What if the Secret to Success is Failure?

It’s a rare thing that I am compelled to jump out of my seat, hunt down my computer and blog about something I’ve just read. Well, that is exactly what just happened.

I’ve read a number of articles on education over the years and I don’t usually react this way. To be perfectly honest, I find a great deal of articles on pedagogy to be a little pedantic––scratch that––a lot pedantic. Zzzzzzzz. However, I just read a very good article from the New York Times called, “What if the Secret to Success is Failure?” (free account required). Before you click on this link (and I highly recommend that you do), I just wanted to highlight a couple of things:

The author has nicely and thoughtfully encapsulated a number of the educational issues that have been bouncing around in my head the past year––into one article. Examples of those are:

  • Failure (at something) should be re-imagined. Failure vis-à-vis making mistakes: Getting better at something often involves being challenged but sometimes that means failing (at something) in the process. Somewhere along the line, a neurosis has formed around making mistakes; the errant supposition is that it has to be avoided at all costs. When did we become afraid of fallibility? Making mistakes has never been the problem, it’s the willingness (or lack theirof) to correct them. It has become a vicious cycle. Maybe re-imagining failure may encourage more students to take chances and risks, or at the very least, explore their curiosity. This leads to the next point.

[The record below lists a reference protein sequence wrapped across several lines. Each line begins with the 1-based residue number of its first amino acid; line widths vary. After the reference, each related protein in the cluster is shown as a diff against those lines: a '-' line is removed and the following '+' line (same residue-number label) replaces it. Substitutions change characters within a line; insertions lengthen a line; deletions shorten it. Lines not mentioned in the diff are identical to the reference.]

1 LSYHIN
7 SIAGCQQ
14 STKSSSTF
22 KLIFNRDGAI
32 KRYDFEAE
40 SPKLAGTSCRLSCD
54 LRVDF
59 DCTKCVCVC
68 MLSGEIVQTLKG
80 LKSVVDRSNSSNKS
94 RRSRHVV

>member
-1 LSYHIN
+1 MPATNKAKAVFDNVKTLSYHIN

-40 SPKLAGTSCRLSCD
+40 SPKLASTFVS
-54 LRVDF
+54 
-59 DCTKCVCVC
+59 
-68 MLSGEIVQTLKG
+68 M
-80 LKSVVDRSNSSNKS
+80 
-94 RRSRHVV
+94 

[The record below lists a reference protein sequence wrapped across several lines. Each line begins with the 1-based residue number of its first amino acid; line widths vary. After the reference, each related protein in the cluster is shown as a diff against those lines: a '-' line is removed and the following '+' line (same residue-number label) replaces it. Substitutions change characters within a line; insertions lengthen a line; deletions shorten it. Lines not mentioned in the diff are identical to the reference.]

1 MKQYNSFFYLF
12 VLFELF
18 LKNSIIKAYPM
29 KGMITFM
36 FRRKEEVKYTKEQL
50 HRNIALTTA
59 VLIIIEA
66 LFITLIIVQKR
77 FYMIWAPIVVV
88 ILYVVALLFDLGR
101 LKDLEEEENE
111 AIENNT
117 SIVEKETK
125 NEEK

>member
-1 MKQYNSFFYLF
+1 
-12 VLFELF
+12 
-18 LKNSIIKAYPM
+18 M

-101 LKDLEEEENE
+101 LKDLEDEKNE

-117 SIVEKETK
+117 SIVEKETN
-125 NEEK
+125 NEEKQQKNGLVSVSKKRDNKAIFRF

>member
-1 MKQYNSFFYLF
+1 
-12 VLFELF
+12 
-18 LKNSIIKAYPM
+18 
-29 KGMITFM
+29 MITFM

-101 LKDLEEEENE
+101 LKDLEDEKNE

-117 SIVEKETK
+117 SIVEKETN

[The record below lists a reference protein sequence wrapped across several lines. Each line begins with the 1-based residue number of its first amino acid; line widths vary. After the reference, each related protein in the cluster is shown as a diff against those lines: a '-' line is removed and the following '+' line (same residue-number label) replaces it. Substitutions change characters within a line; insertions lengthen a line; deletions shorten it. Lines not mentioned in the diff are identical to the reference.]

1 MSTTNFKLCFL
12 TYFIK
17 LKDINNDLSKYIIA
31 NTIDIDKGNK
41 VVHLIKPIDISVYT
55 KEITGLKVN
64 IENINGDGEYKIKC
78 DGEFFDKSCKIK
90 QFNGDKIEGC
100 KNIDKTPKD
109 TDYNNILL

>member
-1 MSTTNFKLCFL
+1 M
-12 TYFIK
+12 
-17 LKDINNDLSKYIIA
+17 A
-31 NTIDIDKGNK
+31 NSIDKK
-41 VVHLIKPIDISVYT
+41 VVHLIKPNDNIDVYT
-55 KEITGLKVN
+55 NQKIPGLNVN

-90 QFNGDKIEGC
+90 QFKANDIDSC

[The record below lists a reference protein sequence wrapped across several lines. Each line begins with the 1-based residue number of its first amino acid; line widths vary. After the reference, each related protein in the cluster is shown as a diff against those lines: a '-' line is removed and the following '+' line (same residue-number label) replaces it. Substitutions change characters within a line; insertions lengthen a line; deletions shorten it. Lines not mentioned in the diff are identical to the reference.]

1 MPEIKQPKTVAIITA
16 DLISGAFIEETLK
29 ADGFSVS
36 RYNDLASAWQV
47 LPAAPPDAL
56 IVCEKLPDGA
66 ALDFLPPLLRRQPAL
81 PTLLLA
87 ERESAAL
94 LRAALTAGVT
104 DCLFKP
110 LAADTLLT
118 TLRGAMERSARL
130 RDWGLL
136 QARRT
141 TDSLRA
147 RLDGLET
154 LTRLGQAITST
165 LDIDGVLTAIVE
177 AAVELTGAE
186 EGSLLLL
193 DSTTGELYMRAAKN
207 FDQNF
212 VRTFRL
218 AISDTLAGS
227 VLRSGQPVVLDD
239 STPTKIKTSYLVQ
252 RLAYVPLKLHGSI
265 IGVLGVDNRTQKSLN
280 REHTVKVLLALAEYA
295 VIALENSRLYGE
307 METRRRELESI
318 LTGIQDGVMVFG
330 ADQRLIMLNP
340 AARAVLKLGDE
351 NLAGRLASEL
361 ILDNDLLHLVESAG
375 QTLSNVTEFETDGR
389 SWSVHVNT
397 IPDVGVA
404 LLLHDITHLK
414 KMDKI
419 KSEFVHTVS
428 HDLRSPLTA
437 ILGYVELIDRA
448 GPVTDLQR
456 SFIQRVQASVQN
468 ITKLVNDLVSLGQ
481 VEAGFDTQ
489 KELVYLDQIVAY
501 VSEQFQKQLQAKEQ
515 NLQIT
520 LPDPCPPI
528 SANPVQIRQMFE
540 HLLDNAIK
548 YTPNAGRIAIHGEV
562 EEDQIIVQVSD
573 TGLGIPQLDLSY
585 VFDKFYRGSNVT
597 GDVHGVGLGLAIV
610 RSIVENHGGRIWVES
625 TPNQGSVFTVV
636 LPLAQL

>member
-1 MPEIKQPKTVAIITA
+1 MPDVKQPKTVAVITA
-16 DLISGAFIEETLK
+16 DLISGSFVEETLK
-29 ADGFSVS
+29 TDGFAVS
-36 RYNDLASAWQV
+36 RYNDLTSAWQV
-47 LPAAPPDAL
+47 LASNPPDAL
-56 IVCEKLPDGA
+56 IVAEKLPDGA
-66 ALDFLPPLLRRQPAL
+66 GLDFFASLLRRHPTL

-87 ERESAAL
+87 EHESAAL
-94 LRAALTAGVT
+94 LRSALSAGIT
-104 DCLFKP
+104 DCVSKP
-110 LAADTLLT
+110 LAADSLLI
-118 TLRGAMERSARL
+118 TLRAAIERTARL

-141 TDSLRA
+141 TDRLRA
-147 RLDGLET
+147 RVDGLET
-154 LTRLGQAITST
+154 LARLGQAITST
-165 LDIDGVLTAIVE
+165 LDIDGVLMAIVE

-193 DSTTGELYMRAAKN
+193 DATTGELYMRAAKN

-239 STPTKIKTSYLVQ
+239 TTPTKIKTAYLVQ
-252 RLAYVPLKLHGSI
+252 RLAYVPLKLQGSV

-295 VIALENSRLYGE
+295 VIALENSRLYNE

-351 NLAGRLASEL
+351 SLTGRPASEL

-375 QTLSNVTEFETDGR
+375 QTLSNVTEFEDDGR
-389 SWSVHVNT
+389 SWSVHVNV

• That IQ is not the only predictor of success. That persistence and determination is as important, if not more, in helping determine overall success. This belief that IQ is not the only indicator is also supported by authors like Carol Dweck (thanks Brooke); and, of course, this has implications in terms of growing the whole student. This leads to my next point.
  • That there is more to a student’s growth than just G.P.A. “Wouldn’t it be cool, he mused, if each student graduated from school with not only a G.P.A. but also a C.P.A., for character-point average?” A very interesting idea, and one that gets to the heart of many issues around character development of youth. This also connects with school goals focussed on social responsibility and academic integrity. As you would expect, this leads to my next point.
  • Evaluating students on a broader spectrum. When reading this article, I immediately thought of Kaser’s and Halbert’s Network of Performance Based Schools––the changing emphasis of numerical feedback. De-emphasising numerical feedback for written is in line with the de-emphasis of the G.P.A. as the sole indicator of achievement and growth. I hope you read the article as it will fill in the gaps left here.